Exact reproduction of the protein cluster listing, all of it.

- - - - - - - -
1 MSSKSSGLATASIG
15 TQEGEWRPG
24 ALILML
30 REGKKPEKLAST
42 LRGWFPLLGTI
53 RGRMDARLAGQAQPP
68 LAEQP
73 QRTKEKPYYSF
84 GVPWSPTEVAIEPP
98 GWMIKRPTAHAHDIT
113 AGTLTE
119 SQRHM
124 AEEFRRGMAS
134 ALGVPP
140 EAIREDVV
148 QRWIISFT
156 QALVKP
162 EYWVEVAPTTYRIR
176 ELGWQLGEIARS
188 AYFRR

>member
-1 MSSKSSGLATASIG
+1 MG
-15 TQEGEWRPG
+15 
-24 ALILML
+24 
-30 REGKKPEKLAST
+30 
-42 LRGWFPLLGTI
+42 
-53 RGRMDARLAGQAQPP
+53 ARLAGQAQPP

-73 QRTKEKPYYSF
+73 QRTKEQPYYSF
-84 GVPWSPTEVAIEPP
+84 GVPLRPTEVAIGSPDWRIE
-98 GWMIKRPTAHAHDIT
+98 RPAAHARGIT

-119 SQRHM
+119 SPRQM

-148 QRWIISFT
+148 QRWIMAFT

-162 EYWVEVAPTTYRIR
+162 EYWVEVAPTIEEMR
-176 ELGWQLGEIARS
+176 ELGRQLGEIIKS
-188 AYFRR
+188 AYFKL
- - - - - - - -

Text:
1 MSSKSSGLATASIG
15 TQEGEWRPG
24 ALILML
30 REGKKPEKLAST
42 LRGWFPLLGTI
53 RGRMDARLAGQAQPP
68 LAEQP
73 QRTKEKPYYSF
84 GVPWSPTEVAIEPP
98 GWMIKRPTAHAHDIT
113 AGTLTE
119 SQRHM
124 AEEFRRGMAS
134 ALGVPP
140 EAIREDVV
148 QRWIISFT
156 QALVKP
162 EYWVEVAPTTYRIR
176 ELGWQLGEIARS
188 AYFRR

>member
-1 MSSKSSGLATASIG
+1 MG
-15 TQEGEWRPG
+15 
-24 ALILML
+24 
-30 REGKKPEKLAST
+30 
-42 LRGWFPLLGTI
+42 
-53 RGRMDARLAGQAQPP
+53 ARLAGQAQPP

-73 QRTKEKPYYSF
+73 QRTKEQPYYSF
-84 GVPWSPTEVAIEPP
+84 GVPLRPTEVAIGSPDWRIE
-98 GWMIKRPTAHAHDIT
+98 RPAAHARGIT

-119 SQRHM
+119 SPRQM

-148 QRWIISFT
+148 QRWIMAFT

-162 EYWVEVAPTTYRIR
+162 EYWVEVAPTIEEMR
-176 ELGWQLGEIARS
+176 ELGRQLGEIIKS
-188 AYFRR
+188 AYFKL